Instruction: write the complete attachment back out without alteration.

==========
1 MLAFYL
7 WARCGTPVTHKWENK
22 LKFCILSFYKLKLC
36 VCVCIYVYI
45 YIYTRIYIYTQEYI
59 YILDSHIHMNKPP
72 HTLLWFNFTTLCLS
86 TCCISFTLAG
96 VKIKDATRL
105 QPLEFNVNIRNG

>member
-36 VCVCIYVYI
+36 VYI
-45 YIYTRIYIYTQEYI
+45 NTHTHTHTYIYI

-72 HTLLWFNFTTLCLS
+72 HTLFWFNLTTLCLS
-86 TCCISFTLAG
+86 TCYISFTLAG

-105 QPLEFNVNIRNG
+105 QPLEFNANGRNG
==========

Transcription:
1 MLAFYL
7 WARCGTPVTHKWENK
22 LKFCILSFYKLKLC
36 VCVCIYVYI
45 YIYTRIYIYTQEYI
59 YILDSHIHMNKPP
72 HTLLWFNFTTLCLS
86 TCCISFTLAG
96 VKIKDATRL
105 QPLEFNVNIRNG

>member
-36 VCVCIYVYI
+36 VYI
-45 YIYTRIYIYTQEYI
+45 NTHTHTHTYIYI

-72 HTLLWFNFTTLCLS
+72 HTLFWFNLTTLCLS
-86 TCCISFTLAG
+86 TCYISFTLAG

-105 QPLEFNVNIRNG
+105 QPLEFNANGRNG